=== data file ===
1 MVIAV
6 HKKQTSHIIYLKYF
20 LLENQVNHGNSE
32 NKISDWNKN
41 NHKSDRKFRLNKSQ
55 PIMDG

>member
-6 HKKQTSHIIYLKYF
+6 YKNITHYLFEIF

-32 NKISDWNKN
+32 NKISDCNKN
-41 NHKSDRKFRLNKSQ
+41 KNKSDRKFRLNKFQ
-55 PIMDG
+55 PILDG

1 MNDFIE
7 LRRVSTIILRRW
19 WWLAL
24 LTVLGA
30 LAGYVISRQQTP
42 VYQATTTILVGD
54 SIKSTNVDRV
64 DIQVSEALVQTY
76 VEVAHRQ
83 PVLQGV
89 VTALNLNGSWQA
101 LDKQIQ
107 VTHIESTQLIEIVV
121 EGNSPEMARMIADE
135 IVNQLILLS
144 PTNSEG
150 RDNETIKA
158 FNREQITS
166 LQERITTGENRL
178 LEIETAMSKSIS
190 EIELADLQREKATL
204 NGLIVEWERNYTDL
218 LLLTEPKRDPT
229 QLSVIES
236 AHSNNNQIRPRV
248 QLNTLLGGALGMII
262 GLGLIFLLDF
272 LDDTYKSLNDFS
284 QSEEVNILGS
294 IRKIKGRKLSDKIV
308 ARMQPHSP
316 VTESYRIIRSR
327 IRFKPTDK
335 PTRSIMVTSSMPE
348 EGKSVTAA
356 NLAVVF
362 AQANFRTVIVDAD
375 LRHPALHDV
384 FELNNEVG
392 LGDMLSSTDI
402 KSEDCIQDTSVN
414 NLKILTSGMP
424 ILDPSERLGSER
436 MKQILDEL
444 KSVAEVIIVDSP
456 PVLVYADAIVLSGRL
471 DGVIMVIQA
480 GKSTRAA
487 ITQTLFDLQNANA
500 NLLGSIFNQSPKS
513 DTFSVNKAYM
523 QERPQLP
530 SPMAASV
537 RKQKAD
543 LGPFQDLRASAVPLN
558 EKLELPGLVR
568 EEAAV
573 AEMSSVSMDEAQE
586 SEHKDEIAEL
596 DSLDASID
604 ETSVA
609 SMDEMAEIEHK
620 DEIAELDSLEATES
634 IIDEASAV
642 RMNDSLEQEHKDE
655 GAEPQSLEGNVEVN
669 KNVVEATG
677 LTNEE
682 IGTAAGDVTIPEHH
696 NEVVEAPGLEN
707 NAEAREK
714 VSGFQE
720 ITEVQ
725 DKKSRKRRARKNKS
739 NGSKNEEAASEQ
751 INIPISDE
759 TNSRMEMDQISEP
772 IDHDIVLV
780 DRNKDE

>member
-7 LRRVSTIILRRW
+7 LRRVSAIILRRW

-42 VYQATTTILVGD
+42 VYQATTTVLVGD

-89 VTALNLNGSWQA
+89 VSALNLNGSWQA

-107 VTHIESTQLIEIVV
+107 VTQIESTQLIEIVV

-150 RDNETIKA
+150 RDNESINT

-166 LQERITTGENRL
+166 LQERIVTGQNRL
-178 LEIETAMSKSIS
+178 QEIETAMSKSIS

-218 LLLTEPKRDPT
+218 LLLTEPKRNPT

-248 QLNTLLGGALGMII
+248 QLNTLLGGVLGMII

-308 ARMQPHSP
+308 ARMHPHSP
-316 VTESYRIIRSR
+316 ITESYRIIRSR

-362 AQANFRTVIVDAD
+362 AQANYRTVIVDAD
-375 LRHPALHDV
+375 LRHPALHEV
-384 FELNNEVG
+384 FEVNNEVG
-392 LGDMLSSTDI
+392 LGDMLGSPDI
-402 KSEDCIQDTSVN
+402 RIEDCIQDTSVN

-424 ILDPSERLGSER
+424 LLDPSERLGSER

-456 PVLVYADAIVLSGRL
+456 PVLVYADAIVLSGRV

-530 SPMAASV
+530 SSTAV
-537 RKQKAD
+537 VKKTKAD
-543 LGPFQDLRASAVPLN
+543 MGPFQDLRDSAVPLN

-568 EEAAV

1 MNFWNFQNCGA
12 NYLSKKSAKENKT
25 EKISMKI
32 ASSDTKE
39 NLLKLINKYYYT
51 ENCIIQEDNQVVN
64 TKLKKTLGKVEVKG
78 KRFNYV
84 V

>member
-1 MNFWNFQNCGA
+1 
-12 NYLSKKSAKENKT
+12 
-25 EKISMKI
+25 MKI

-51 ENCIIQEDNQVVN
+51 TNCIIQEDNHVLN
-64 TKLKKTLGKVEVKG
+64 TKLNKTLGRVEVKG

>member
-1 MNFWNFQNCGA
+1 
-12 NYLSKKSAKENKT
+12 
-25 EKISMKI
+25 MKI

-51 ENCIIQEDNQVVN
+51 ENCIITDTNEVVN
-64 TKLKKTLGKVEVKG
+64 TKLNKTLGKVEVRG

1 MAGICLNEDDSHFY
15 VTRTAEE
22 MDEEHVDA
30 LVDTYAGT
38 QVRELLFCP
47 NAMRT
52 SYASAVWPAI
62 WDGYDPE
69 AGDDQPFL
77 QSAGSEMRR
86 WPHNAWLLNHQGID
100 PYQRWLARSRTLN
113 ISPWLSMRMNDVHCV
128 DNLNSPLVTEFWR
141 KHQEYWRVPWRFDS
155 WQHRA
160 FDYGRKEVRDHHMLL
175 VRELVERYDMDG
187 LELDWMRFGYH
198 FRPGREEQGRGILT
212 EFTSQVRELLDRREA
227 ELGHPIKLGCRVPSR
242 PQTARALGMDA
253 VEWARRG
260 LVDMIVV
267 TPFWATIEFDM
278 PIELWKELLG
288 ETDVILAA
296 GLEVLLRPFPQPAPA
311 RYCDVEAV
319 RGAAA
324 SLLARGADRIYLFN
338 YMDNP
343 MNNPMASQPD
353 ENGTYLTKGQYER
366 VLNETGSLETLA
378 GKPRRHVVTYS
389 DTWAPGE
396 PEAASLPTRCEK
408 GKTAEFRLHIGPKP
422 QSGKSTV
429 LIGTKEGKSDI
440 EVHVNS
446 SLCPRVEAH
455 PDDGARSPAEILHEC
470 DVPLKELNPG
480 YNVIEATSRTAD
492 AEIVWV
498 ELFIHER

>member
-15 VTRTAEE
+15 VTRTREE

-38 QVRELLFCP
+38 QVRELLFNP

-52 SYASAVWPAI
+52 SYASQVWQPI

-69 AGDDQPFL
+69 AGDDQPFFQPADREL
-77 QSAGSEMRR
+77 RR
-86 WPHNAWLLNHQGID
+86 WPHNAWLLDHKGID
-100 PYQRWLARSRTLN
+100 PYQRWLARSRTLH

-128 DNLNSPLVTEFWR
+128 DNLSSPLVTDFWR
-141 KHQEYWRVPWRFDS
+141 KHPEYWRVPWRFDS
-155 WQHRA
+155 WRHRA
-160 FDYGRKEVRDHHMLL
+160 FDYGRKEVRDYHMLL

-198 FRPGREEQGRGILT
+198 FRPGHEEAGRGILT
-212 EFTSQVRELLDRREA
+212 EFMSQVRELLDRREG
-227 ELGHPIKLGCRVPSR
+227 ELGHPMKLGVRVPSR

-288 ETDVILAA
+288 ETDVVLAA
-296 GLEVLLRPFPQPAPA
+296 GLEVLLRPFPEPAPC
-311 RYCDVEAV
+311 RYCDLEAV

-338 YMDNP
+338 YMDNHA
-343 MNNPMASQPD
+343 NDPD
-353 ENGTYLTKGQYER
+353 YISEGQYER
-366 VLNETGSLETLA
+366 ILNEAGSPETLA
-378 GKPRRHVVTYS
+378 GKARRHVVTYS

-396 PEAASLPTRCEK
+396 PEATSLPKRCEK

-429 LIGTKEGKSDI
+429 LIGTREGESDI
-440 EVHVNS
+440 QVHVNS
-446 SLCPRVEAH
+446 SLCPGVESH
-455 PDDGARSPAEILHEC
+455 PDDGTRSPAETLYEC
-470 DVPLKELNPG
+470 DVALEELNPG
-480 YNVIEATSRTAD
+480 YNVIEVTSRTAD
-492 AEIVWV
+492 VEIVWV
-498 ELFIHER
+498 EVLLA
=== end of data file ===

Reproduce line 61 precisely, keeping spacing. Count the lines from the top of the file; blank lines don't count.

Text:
456 PVLVYADAIVLSGRL